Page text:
Since this is the situation, the question arises whether it makes sense to criticize and call on the existing opposition to account for its actions so far. I think such a call to account is necessary. The opposition has to be held accountable for its actions; according to democratic procedure, there must be some criterion of success and quality of work of Savez za Srbiju (The Alliance for Serbia), the main political organization in the last two years. Individual parties that are members of SZS are also accountable. The day after, when the question about what happens after the boycott arises, is here. What are the benefits or harms of the boycott, as the basic strategic commitment of SZS? How much will it hurt the opposition’s chances in the 2022 elections, since it has no representatives in any Belgrade municipality (except in Stari grad and Vracar), nor in municipalities across Serbia, when both local Belgrade elections and presidential elections are ahead of us? We see that the Democratic party (DS) has disintegrated, that Lutovac and his followers keep annulling the decisions of the statutory commission, suspending its members and making a list of people to be expelled from the party, without discussing their supposed trespasses or his goals. He said that Balsa Bozovic was guilty because he helped collect signatures for the election in two Belgrade municipalities. What kind of sin is that? For the other names on the list, we don’t even get the privilege of knowing that much about their crimes. Many members of the party were declared “coup plotters” and “Vucic’s men” because they, allegedly, tried to take over the DS on Vucic’s orders. I wonder what Vucic needs Democrats for, when he has so many members of his own party. Under whose control is Lutovac, who are his associates (besides Dragana Rakic), and why did he, as the president of the party, not work on its unity, instead choosing conflicts and disintegration, as if he was working for the enemies of DS? We also have no information about Djilas’ party, how much it has benefited from the boycott, how many boards it has formed, how many members it has, when was the last meeting of the governing board, etc. This also applies to Vuk Jeremic’s party, because he complained about being very busy gathering controllers for the next election. According to him, there are none. Did any party actually profit from the boycott, are they now stronger, do they have new members and supporters? Has SZS as a whole grown and become stronger? Research doesn’t indicate this. On the contrary, it shows that the synergy has failed. What is certainly lost and deficient is the most important thing for a successful policy: an ideological profile and definition of those parties. Even those who once had their own values and identity, have now immersed them in the collective ideology of boycott and harmonization within SZS, due to the heterogeneous ideologies of the member parties. The impression is that the opposition is at a loss due to the boycott of the elections, both collectively and on the level of individual parties.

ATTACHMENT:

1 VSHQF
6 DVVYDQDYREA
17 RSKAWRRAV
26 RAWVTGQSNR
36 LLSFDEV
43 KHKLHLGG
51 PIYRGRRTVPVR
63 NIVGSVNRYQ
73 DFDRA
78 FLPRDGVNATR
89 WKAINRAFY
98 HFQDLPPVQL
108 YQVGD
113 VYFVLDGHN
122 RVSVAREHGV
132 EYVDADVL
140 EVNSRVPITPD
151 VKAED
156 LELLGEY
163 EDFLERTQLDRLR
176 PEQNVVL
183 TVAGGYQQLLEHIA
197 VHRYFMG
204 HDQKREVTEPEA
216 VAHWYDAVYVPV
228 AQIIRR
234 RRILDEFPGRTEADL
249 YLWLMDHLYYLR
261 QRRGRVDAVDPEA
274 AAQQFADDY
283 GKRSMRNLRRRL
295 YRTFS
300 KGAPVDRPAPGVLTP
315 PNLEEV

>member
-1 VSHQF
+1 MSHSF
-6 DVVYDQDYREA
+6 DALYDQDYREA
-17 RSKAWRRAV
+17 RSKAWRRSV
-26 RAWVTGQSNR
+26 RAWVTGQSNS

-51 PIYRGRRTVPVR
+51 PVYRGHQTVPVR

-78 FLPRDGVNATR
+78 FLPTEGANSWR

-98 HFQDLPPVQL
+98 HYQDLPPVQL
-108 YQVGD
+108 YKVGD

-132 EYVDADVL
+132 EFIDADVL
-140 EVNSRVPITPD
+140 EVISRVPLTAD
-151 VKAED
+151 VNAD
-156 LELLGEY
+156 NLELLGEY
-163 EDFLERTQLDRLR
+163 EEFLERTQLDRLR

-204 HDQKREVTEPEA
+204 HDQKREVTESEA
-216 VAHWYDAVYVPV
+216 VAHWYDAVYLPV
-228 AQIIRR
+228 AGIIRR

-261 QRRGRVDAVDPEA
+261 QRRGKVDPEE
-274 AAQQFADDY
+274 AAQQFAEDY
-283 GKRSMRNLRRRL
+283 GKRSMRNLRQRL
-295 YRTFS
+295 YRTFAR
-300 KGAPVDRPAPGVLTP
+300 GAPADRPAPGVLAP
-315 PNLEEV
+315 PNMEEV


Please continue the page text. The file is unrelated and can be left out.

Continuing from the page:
What happened “the day after” is that SZS disintegrated two weeks after the election, and, instead, a new loose opposition association (UOS) was formed. It, however, also turned out to be shaky and prone to failure, if it hasn’t failed already. It is now said that the parties will have more chances to strengthen individually in order to strengthen the whole of the opposition and prepare for a joint appearance in the 2022 elections. Without going into details, it seems to me that the boycott of the elections was a strategy of surrender of the opposition, due to both terror of the regime and the opposition’s own unpreparedness. It is yet to recover from its weakness, ideological confusion, and the unpopularity of its leaders (the worst was the spontaneous protest of citizens on July 7, when all SZS leaders declared that they came as ordinary citizens and then dispersed), which is why the boycott seemed like the best solution.